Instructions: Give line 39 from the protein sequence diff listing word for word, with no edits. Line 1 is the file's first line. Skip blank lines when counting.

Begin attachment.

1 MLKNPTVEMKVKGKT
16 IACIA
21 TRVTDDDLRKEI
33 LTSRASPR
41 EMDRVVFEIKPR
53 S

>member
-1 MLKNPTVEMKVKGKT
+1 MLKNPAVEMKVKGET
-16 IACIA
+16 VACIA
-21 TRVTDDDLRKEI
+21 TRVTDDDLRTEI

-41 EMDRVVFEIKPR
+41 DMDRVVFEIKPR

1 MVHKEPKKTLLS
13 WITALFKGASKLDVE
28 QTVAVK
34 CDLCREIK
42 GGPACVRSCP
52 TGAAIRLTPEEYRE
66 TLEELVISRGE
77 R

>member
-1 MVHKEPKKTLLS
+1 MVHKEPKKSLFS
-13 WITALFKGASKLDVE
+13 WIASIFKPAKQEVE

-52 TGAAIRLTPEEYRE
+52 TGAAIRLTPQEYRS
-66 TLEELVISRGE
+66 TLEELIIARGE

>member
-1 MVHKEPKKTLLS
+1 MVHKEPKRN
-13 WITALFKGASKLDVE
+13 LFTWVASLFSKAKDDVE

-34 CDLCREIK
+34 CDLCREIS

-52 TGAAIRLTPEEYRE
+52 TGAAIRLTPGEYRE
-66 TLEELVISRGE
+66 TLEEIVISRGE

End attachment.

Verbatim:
+34 CDLCREIS